Synchronous boost converter

Thread Starter

sinatra39

Joined Oct 18, 2018
15
Hello folks,

I have a problem understanding the attached circuit, a DC-DC voltage converter.
It says in the book where its depicted that "the average voltage across an inductor has to be zero, otherwise the magnitude of its overall current is rising without limits. From this it follows that the average output voltage is half the input voltage." (The switching ratio is 50-50)
What I dont understand now is the role of the inductor. Why do we need it in the circuit? Cant we just switch 50-50 without the inductor and also get a "time-average" voltage of half the input voltage?
And what would happen if we, say, attach a bulb between ground and the output voltage? Then this would mean that because through the inductor flows no current on average the bulb discharges the capacitor C2 and will never be recharged since the average current through the inductor is 0 and the circuit would only be useful for digital applications.
 

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crutschow

Joined Mar 14, 2008
29,791
What I dont understand now is the role of the inductor. Why do we need it in the circuit?
To store energy from the switched input and transfer it to the output with good efficiency.
Without the inductor to average the voltage, it will be averaged by the resistance in the circuit (from the switch and other strays) which will give no better efficiency than a linear regulator.
this would mean that because through the inductor flows no current on average
Why do you say that?
You appear to be confusing average voltage with average current.
The average steady-state voltage across the inductor is zero, but the average current is whatever the output load requires.
 

AnalogKid

Joined Aug 1, 2013
10,055
Cant we just switch 50-50 without the inductor and also get a "time-average" voltage of half the input voltage?
Yes, but ...
As above, that is a very inefficient way of dropping the input voltage. Also, the effective output impedance is higher so the output regulation is very poor. Also, the energy flow to the output is not continuous.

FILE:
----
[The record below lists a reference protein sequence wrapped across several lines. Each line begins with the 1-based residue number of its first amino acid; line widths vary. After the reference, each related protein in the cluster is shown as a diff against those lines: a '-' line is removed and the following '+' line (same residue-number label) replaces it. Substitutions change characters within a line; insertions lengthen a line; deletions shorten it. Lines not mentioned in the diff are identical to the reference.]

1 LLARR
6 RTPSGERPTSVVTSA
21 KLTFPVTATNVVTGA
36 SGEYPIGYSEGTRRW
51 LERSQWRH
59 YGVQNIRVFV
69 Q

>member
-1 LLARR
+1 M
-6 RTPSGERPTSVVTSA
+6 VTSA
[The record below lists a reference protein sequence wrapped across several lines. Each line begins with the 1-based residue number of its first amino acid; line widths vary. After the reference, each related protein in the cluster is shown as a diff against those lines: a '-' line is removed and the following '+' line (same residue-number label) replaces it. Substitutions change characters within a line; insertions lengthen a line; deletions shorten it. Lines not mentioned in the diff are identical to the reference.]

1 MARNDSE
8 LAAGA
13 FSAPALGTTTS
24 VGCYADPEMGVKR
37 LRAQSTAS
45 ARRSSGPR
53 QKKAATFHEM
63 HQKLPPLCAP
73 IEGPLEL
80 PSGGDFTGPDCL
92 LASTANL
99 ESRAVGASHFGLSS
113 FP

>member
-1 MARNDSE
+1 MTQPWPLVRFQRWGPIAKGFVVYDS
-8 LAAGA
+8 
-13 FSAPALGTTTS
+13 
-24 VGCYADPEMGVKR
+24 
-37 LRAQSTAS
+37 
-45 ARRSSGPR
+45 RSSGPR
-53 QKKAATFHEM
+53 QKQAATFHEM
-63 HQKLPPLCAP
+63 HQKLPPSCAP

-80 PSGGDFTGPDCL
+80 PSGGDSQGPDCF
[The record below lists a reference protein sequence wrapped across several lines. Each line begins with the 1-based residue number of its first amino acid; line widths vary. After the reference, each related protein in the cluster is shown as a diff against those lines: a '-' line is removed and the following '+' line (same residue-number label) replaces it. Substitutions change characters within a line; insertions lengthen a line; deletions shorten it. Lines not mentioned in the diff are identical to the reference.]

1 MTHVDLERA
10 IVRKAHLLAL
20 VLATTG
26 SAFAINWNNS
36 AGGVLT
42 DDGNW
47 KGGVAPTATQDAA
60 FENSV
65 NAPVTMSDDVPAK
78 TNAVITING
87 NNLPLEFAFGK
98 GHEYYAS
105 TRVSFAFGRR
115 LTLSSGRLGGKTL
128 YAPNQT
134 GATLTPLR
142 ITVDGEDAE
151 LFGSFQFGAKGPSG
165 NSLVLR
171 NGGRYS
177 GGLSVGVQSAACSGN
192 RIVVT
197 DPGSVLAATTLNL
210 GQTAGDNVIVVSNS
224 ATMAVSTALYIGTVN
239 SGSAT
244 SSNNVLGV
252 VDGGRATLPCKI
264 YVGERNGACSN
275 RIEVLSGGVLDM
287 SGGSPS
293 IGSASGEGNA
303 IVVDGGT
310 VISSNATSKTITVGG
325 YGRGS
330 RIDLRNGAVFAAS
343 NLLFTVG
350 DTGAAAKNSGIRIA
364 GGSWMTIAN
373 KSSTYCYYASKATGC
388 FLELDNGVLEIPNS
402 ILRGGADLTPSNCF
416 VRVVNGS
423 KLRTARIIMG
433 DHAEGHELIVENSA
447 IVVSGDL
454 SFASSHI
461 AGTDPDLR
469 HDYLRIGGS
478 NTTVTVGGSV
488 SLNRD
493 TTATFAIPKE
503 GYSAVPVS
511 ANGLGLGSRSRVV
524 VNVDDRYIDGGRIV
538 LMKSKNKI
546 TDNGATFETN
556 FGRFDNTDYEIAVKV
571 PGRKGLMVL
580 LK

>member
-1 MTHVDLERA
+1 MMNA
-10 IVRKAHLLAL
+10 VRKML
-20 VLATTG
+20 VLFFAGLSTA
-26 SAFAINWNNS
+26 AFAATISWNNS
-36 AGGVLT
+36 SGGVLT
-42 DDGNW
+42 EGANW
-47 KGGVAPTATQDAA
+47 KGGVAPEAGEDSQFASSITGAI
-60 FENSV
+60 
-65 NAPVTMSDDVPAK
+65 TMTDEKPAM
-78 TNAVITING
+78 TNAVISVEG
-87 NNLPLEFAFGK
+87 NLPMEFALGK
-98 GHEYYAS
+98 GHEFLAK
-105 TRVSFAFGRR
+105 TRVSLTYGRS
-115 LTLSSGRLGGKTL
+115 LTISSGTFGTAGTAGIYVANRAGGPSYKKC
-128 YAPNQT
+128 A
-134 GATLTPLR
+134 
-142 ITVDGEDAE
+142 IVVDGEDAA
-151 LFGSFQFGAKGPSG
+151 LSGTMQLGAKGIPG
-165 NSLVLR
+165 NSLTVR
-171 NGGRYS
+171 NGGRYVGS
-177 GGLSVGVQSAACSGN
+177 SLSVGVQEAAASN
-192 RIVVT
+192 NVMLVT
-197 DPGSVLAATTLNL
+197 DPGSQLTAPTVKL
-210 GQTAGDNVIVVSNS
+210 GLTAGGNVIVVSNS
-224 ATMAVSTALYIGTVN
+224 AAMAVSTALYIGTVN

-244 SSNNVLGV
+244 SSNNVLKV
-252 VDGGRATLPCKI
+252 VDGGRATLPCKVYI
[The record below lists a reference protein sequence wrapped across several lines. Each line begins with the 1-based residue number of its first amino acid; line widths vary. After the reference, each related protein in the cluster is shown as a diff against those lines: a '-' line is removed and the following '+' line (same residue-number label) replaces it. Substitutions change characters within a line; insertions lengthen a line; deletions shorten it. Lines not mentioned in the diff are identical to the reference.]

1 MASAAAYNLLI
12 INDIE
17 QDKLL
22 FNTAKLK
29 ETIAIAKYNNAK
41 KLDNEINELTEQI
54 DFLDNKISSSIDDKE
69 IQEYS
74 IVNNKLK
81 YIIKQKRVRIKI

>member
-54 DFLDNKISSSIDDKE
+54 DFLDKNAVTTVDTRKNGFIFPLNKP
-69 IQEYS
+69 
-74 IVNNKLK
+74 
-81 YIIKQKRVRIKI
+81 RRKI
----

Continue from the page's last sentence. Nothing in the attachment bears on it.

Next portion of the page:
ak
 

ebp

Joined Feb 8, 2018
2,332
Welcome to AAC1

If the load on the circuit were a pure resistance, then the average output voltage would be the product of the duty cycle and the input voltage, but the current though the load would be pulsing instead of continuous and smooth. For things like incandescent light bulbs and heaters, that is generally OK, though both of those things respond to the RMS value of the waveform, not the average.

A problem arises as soon as we introduce a capacitor in an attempt to smooth the output voltage to make it continuous instead of pulsing. You cannot instantaneously change the voltage on a capacitor. Imagine the circuit with the inductor replaced by a short circuit, the switch in the down position to start and the capacitor discharged. The instant the switch was closed the current would rise, with perfect components with no resistance, to infinity. With real components, it would rise to some value limited by the "parasitic" resistance throughout the circuit. The current would drop in exponential fashion as the capacitor charged, but that first ultra-high peak value can't be tolerated with real parts. We could limit the current by using a resistor in series with the switch, but the resistor wastes energy as heat - we can't recover that energy in any practical simple way.